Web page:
Apple headed for privacy row with iOS 4 update

Apple may be facing a privacy backlash because of a change to iOS 4 that allows it to pinpoint users with GPS accuracy

Apple may be about to get roped into the privacy policy debate that has dogged other technology companies like Facebook and Google over the past few months. On Monday, Apple quietly updated its privacy policy as part of the iOS 4 update to allow the company to collect and share your Apple device's location information, as first reported by The Los Angeles Times .

Apple says in its revised privacy policy that most location data is collected anonymously with the exception of services like Find My iPhone, which needs your personal information to work. Apple uses your location data to "provide and improve location-based products and services," according to the revised privacy policy.

Some programs such as Google Maps offer services that use your computer's location information, but Apple's privacy change was made primarily for iOS devices including iPhones, iPad and iPods. These devices offer a slew of applications that want to use your location data for everything from Foursquare check-ins to geotagging photos . Although Apple's policy change was recent, iPhone applications have been able to access your iPhone's precise location information since iPhone OS 3 .

Controlling your iPhone location data

Under the recently released iOS 4, Apple has added new controls for location services that help you understand how your location data is being used. As was the case with iPhone OS 3, whenever an iPhone application wants to use your location data you must explicitly authorize it do so. In iOS 4, after that first-time authorization, a small arrow appears on the top right of your iPhone screen every time your location information is being accessed by an application.

Apple also gives you granular control over which apps can use your location data in a new panel under Settings>General>Location Services. From here you can turn off all location services for your iPhone just as you could with iPhone OS 3. New in iOS 4, however, is a list of apps that are able to use your location data. You can choose to permanently block any app using your location data including Apple's own applications like the camera and Safari.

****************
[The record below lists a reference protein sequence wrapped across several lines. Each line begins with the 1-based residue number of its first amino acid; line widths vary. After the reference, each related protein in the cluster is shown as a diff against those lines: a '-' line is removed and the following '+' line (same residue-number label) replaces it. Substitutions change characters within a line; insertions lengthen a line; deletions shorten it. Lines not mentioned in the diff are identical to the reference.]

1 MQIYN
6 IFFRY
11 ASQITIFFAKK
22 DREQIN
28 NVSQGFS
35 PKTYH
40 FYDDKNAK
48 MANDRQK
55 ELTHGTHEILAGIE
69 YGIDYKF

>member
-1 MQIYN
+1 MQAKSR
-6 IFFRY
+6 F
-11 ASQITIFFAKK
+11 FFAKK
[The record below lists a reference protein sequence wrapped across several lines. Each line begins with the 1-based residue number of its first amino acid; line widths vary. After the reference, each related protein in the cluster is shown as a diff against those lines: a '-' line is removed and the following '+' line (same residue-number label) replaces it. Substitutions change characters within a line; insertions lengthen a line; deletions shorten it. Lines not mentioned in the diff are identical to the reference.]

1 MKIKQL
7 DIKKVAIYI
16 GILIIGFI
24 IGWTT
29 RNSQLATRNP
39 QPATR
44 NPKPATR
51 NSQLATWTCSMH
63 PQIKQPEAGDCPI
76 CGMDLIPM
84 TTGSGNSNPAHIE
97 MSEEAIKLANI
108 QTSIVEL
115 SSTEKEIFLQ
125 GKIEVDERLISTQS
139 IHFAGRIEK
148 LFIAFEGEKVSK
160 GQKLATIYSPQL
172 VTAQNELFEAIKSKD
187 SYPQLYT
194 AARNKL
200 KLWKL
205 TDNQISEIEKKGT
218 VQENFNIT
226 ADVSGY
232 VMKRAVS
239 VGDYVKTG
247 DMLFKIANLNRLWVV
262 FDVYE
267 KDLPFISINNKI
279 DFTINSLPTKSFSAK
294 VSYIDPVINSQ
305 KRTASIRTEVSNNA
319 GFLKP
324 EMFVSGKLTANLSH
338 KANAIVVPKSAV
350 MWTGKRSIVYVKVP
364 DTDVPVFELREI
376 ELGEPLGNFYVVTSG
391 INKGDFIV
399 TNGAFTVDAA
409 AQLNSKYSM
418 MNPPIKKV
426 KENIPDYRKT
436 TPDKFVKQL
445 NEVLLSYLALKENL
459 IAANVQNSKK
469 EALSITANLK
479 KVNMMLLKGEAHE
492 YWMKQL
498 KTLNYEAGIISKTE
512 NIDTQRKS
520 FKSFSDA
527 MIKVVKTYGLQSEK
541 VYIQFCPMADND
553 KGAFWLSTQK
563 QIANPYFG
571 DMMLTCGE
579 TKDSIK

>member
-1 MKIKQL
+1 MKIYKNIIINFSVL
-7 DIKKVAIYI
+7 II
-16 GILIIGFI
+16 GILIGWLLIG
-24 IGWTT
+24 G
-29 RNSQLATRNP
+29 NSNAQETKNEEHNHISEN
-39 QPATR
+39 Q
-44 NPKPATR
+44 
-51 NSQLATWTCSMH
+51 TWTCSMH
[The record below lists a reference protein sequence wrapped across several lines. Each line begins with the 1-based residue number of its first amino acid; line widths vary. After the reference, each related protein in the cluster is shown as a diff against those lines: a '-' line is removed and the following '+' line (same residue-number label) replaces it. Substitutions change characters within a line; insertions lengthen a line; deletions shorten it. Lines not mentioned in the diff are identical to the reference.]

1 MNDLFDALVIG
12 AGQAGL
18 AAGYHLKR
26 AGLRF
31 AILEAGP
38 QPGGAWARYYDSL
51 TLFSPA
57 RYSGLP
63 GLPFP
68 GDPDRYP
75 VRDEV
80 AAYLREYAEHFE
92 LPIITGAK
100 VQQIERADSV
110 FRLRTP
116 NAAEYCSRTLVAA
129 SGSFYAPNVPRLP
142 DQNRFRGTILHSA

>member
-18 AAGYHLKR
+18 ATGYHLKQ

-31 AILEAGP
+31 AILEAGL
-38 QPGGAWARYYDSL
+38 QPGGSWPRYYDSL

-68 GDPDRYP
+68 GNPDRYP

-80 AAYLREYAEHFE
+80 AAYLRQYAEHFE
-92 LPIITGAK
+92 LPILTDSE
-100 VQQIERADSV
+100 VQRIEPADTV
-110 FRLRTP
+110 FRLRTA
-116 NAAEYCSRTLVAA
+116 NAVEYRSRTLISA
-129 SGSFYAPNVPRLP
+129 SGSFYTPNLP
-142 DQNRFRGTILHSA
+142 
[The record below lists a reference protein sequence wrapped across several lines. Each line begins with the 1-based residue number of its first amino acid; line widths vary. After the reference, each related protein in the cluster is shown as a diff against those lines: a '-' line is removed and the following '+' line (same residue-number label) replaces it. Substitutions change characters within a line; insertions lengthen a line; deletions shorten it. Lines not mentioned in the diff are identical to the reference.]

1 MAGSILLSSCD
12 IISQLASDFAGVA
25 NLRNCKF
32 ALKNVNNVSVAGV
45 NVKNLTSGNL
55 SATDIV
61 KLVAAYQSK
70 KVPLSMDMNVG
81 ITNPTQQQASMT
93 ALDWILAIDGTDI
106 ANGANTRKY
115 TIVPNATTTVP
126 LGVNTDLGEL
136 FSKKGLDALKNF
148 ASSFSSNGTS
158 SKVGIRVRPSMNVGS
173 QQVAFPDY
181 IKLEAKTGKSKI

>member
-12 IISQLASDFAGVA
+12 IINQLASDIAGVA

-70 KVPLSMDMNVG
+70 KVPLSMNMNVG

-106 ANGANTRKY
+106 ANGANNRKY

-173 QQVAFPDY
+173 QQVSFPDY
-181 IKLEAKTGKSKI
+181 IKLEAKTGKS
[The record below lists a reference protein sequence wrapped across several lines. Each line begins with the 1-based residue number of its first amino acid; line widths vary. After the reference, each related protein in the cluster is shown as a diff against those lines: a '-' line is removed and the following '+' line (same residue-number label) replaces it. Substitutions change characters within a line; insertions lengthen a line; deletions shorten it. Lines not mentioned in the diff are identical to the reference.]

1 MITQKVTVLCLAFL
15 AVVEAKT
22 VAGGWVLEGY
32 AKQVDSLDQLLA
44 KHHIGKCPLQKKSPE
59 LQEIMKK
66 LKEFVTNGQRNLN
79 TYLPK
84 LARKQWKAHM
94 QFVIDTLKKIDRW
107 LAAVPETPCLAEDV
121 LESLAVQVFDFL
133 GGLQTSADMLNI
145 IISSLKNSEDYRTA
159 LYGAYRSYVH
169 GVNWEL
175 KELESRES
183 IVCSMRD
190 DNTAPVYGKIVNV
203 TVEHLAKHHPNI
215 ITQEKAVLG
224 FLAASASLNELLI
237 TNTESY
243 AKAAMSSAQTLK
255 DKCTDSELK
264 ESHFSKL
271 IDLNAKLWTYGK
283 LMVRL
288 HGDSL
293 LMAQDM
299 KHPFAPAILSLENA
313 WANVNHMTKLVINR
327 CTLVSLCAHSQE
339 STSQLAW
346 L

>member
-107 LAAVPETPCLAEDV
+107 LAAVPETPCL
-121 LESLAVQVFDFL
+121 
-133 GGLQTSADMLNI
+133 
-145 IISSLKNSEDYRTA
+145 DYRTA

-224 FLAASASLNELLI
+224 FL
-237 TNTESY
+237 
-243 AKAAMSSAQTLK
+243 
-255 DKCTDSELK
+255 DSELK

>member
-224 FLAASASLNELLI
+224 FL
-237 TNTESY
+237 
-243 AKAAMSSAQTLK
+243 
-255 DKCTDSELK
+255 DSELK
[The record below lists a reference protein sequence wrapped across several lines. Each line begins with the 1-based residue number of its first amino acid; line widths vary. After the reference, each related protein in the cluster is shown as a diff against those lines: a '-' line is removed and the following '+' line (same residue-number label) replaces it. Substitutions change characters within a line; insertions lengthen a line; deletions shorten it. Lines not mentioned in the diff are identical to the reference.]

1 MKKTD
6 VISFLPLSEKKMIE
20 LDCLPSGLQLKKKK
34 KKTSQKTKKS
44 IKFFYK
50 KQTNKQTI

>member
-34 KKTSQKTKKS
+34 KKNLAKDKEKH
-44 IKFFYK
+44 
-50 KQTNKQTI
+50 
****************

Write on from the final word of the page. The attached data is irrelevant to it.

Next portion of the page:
The location settings control panel also places an alert icon next to any application that has accessed your location in the last 24 hours. In my tests, once you've blocked an app from accessing your location in the control panel, the blocked app will not ask you again to access your location data. So if you want to turn location access back on you will have to do it through the settings panel.

Overall, Apple appears to be doing a pretty good job with your location data; however there have been some criticisms over the new policy. Apple does not specify, for example, whether or not it will still track your location even with the Location Services global control turned off. It's also not clear how long Apple intends to store your location data, and what kind of safeguards it has in place to protect its database of location information. I've asked Apple for clarification on these points, and will update this post once I hear back from the company.

Cell phone location data is shaping up to become the next major privacy battlefield for civil rights advocates. NPR's On The Media recently reported that requests by the police for cell phone location data have become routine.

Sprint, for example, was getting so many location requests from police that it set up what is "essentially a Web portal for law enforcement to go to, to ping cell phones to find their location based on GPS ," Electronic Frontier Foundation Senior Staff Attorney Kevin Bankston told OTM. Over one twelve month period Sprint's cell phone location data site had been used eight million times by law enforcement officials, according to Bankston.

Connect with Ian on Twitter (@ianpaul ).

Tags applicationstelecommunicationPhonesiPhoneMobile operating systemssoftwaremobileprivacyAppleconsumer electronicssecuritymobile phonessmartphones

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Ian Paul

PC World (US online)

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